How To Break Up

This post was originally written for a zine created by participants in our Summer Peer Leadership Program (SPLI). It was created by and for high school students.

by Gurleen Kaur

What Not To Do

“The Reverse Psychology”

You’re not breaking up with them, they’re breaking up with you. This could mean creating an environment where you make the relationship not viable for the other person. Maybe you are suddenly messy when you know your partner likes cleanliness, or you’re suddenly mean, or high maintenance, or whatever makes the situation worse. If your partner loves Harry Potter, you now hate it. It’s about putting off the blame, and instead of facing your problem, you chose to let someone else deal with it.

“The Disappearing Act”

Artwork created for the Summer Peer Leadership Institute Zine.

Just cut off all contact and pretend they don’t exist. You might as well be dead if the other person asks. Suddenly, all night conversations become no night conversations. You are like a weird dream because of how sudden communication was cut. The appeal of not facing any emotional backlash might be too tempting to resist. You end up leaving behind an emotional tornado of confusion and hurt that your partner deals with.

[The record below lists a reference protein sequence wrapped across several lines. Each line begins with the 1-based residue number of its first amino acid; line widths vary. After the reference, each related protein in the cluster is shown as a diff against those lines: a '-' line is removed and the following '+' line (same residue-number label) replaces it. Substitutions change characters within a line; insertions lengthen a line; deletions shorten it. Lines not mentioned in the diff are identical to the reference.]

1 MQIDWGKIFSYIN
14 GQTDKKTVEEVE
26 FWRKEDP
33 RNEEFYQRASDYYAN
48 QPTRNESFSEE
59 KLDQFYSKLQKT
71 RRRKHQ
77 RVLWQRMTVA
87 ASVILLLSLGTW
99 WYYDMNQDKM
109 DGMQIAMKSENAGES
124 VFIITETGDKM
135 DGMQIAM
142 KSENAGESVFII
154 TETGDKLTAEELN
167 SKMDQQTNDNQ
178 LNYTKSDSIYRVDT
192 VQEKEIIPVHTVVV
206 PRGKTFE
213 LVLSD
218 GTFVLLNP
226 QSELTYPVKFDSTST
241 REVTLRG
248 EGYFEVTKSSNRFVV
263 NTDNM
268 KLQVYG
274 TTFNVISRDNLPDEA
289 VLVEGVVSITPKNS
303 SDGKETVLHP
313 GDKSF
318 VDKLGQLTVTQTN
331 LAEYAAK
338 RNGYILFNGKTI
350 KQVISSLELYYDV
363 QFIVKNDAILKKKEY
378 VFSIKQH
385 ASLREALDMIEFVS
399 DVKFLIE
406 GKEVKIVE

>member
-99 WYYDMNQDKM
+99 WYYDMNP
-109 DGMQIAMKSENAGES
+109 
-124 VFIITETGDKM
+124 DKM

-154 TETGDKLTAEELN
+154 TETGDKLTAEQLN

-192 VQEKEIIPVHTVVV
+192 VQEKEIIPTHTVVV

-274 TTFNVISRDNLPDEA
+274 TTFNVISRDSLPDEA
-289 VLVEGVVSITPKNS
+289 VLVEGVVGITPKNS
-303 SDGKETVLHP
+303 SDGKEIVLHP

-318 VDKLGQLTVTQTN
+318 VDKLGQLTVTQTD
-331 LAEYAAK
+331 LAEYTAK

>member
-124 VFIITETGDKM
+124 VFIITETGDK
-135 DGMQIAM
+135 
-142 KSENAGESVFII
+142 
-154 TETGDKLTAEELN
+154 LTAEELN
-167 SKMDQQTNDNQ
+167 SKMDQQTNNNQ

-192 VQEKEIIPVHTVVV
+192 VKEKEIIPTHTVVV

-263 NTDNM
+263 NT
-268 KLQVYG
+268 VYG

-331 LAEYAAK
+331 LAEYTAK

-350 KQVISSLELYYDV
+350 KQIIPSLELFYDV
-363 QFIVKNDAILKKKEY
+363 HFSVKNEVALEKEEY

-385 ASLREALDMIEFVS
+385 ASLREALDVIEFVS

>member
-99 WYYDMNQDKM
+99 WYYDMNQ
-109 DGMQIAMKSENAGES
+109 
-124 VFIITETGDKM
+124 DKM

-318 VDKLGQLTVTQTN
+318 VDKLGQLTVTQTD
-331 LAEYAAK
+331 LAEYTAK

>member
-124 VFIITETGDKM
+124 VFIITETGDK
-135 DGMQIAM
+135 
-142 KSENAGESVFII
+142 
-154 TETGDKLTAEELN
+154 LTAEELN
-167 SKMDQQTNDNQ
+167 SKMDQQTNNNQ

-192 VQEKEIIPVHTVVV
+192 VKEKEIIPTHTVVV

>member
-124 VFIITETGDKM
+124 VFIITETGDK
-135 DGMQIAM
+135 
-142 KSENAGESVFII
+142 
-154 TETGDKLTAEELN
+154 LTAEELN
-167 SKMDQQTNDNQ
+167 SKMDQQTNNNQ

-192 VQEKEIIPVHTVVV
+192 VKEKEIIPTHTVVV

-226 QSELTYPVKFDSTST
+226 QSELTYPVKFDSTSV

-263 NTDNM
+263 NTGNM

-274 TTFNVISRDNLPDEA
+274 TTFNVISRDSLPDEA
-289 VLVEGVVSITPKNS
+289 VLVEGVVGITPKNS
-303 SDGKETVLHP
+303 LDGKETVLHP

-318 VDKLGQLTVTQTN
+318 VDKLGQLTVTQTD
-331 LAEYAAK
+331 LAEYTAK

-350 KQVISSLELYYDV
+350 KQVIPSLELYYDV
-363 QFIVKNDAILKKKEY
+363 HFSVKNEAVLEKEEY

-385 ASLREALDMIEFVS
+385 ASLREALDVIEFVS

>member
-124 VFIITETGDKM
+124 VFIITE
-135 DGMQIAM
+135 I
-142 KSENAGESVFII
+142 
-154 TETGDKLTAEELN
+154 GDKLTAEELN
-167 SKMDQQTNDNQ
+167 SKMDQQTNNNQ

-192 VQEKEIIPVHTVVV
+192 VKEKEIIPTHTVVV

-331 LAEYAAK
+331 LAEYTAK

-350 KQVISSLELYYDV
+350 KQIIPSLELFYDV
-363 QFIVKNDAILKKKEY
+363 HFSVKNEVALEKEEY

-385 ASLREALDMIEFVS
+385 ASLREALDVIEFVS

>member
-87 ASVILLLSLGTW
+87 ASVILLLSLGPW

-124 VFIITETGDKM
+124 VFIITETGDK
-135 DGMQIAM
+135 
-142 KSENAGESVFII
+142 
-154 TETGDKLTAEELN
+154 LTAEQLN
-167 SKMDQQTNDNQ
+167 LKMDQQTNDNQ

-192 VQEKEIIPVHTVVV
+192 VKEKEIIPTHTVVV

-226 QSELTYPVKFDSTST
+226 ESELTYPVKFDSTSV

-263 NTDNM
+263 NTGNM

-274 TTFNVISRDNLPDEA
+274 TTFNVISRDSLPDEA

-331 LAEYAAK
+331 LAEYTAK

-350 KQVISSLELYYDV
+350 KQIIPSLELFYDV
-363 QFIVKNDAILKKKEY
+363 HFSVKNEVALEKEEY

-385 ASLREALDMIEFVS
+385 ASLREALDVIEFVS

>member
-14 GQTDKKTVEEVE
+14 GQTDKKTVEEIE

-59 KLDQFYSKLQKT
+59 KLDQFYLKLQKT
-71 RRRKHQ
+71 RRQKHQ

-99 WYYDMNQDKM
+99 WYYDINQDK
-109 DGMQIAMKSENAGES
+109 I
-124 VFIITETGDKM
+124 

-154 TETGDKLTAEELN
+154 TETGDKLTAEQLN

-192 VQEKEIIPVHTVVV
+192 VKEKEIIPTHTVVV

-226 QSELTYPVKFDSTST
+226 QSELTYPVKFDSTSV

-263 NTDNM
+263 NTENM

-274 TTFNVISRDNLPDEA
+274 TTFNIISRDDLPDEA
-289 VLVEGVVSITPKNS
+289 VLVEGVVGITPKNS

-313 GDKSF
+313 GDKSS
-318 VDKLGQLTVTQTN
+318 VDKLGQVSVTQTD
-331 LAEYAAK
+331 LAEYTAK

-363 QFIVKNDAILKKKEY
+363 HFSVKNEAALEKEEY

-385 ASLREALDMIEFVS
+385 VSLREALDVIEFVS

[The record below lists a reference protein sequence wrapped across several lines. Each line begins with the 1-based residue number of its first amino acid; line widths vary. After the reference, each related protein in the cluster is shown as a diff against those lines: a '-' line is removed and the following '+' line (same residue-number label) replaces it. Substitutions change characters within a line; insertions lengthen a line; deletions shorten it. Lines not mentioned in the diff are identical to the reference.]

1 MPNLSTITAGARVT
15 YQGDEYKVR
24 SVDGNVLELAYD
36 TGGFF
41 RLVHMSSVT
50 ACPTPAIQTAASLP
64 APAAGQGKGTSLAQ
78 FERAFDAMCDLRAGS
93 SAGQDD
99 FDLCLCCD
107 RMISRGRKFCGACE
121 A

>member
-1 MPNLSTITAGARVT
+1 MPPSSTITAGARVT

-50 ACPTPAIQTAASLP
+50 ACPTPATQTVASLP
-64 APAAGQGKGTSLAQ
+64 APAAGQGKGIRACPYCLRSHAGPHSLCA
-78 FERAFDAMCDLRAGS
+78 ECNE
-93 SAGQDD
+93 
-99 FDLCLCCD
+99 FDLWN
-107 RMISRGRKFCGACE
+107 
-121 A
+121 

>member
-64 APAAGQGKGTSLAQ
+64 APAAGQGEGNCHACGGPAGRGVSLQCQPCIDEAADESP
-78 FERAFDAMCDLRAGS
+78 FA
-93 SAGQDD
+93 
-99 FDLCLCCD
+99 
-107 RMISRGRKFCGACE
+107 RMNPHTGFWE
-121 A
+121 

“The Vengeful Lover”

For some reason, you hate this person and want to really make thinks painful. You have decided that you can end relationships by starting new ones. So you walk in with a new partner just to make yourself clear. There’s no communication and no respect present. It’s harmful to everyone in the relationship because it shows a toxic mindset that’s set on revenge and not moving on.

What To Do

The previously mentioned ‘methods’ aren’t a healthy way to break up because you aren’t acknowledging your or your partner’s emotions. Healthy breakups don’t need to be hard.

It isn’t always the easiest way to end things, but it can lessen the emotional damage to the other person and make sure that the person gets a little closure.

A healthy breakup can look like someone sitting down with a person alone and just letting them know that it isn’t working.

Hey [Insert name here}.

I realized that things weren’t working for me. . .

Our relationship seems to be falling apart because we aren’t . . .

This isn’t working because . . .

I know things were good in the beginning, but . . .

I still care about you so much, but this isn’t working for me . . .

Be assertive about your decision even if the person doesn’t want to accept it.

Yes, you’re sure.

No, you don’t want to try it out again.

Try to make the person comfortable and consider your feelings as well. The best you can do is assertively, but gently end the relationship. Acknowledge the good and the bad in order to effectively present your reasoning in a way that’s not overly harsh. There is no one way to break up in a healthy manner, just try your best to have a clean break. Breakups can get messy and if the situation is unsafe or dangerous, make sure you put your safety first.

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